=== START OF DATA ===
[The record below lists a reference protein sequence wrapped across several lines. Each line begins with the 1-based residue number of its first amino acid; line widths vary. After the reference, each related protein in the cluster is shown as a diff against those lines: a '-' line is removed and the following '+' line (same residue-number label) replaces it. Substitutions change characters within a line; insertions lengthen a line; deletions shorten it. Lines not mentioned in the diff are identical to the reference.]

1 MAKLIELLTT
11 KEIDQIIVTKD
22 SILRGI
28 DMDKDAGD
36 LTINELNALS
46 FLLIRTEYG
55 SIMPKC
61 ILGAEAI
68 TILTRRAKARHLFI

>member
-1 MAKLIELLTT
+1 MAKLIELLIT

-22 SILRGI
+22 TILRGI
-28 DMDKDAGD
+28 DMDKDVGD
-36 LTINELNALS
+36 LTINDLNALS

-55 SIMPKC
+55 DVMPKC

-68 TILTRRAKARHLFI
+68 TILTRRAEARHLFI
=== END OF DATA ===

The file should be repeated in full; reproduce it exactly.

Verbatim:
[The record below lists a reference protein sequence wrapped across several lines. Each line begins with the 1-based residue number of its first amino acid; line widths vary. After the reference, each related protein in the cluster is shown as a diff against those lines: a '-' line is removed and the following '+' line (same residue-number label) replaces it. Substitutions change characters within a line; insertions lengthen a line; deletions shorten it. Lines not mentioned in the diff are identical to the reference.]

1 MAKLIELLTT
11 KEIDQIIVTKD
22 SILRGI
28 DMDKDAGD
36 LTINELNALS
46 FLLIRTEYG
55 SIMPKC
61 ILGAEAI
68 TILTRRAKARHLFI

>member
-1 MAKLIELLTT
+1 MAKLIELLIT

-22 SILRGI
+22 TILRGI
-28 DMDKDAGD
+28 DMDKDVGD
-36 LTINELNALS
+36 LTINDLNALS

-55 SIMPKC
+55 DVMPKC

-68 TILTRRAKARHLFI
+68 TILTRRAEARHLFI